Homeland Security is a lousy name purely for its connotations: It echoes too near the old German “fatherland” and Russian “motherland” (or “fatherland”). The eeriness factor multiplies when it generates cases like that of Dwight Scarbrough in Boise.

That story, told inthe current Boise Weekly (and highlighted well in the current Boise Guardian), is enough to make anyone wonder whose security is being protected. The dividing line, apparently, has to do with who you vote for.

The full story (including tape conversation transcripts), well worth reading, is in the Weekly. (A number of comments have been posted to it; none indicate any sort of rebuttal of the facts presented.) Briefly: Scarbrough, who is a veteran and also anti-war and critical of the Bush Administration, is also a federal employee at the west Boise federal center near Overland Road and Interstate 84. His vehicle is splattered with stickers reflecting his views. As a federal employee, he is not allowed to campaign on work time or in the office, and hasn’t been accused of that. Like everyone else, he isn’t allowed “Posting or affixing signs, pamphlets, handbills or flyers on federal property”, but then most people wouldn’t consider driving a car into a parking lot to constitute “posting or affixing.” Homeland Security apparently isn’t like most people, and (provoked by who or what, we do not know) sent a couple of agents around to Scarbrough. His free exercise of speech on his personal motor vehicle, he was told, would have to go.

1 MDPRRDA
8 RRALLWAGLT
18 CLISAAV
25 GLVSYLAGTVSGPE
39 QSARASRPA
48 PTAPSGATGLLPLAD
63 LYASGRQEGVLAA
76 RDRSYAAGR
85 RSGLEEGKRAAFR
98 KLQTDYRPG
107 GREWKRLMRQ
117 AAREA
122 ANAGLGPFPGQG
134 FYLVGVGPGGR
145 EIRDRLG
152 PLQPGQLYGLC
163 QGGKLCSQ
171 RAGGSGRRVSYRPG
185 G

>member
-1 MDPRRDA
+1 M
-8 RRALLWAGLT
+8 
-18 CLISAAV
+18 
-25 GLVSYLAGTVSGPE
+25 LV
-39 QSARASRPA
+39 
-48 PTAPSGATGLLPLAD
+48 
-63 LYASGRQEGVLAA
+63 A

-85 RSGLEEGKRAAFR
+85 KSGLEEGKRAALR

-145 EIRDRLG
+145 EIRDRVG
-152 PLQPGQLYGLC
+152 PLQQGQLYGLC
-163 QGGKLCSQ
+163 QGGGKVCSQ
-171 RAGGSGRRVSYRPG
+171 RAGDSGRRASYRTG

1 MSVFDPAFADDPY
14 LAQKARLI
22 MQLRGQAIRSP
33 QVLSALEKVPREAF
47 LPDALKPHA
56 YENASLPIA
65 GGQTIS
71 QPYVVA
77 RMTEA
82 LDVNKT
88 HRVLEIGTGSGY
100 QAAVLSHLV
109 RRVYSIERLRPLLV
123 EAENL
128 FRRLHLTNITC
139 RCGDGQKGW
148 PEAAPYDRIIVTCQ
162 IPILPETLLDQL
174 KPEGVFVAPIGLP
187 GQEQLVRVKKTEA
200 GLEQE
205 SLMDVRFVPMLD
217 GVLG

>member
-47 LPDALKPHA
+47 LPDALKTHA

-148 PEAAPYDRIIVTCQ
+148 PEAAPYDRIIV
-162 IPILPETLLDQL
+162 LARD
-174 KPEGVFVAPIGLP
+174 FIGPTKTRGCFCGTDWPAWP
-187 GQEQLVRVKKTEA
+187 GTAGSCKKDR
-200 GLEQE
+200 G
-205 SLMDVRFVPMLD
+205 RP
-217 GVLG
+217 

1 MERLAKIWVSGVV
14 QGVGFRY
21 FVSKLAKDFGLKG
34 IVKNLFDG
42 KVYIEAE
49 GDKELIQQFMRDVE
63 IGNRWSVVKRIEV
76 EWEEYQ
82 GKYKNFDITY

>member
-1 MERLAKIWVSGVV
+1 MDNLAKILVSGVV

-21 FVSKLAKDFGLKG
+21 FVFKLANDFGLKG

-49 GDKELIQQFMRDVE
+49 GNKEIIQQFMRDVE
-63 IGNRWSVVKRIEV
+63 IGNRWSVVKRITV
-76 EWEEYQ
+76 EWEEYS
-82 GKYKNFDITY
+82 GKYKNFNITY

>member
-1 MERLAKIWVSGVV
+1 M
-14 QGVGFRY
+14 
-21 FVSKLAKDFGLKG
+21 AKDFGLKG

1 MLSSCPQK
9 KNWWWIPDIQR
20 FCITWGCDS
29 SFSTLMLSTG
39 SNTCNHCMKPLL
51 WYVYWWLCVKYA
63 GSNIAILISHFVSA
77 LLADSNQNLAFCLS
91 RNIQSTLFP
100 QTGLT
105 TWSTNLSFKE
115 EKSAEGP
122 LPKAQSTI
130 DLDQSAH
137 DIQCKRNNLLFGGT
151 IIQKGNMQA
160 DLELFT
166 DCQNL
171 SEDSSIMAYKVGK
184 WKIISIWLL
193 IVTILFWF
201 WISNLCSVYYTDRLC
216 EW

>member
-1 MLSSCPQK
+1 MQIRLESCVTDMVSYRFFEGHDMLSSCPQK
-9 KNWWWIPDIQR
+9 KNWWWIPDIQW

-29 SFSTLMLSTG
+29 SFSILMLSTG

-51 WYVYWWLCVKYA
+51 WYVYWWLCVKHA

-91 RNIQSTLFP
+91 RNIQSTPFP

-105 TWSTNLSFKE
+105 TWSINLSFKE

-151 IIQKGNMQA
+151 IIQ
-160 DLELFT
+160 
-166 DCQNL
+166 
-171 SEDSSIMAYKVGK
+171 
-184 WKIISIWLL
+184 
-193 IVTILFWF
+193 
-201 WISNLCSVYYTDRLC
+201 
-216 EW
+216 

Scarbough has been battling this, and the American Civil Liberties Union has gotten involved. Again, read the Weekly for the whole tale. But circle back around for four other points:

First. Is there any record of Homeland Security demanding similar removal of pro-Bush or pro-war signage? Any at all? Even once? A Boise federal building parking lot surely has a few Bush bumper stickers in evidence; were the owners of those vehicles similarly confronted? (We’d give them a bye – for consistency if nothing else – if the agents similarly confronted the owners of all other vehicles in the lot containing any sort of sticker. Why should stickers for rock bands or TV shows be exempt?)

Second. Scarbrough was confronted not per se as a federal employee, but rather someone who – presumably – had “posted or affixed” signage on federal property by virtue of driving onto it and parking there. This had nothing to do with his employment, only with the vehicle he drove. Does that mean anyone who has similar kinds of signage on their vehicle – or even a worn-out Kerry/Edwards sticker on their bumper – and parks on federal property (how about, say, within a national forest or on BLM land) can expect a similar visit from Homeland Security? And if not, why, exactly, not?

Third. Under which of the DHS six agenda points does shutting down Scarbrough’s free speech fit? The closest fit might be “increase overall preparedness” – if that is, you take a really dark view of what the agency is preparing for.

Fourth. The spookiest part of the Weekly story came at the end, when the reporter was trying to track down the mysterious Boise Homeland Security office (the federal flavor, not the state). Here is what he wrote about that: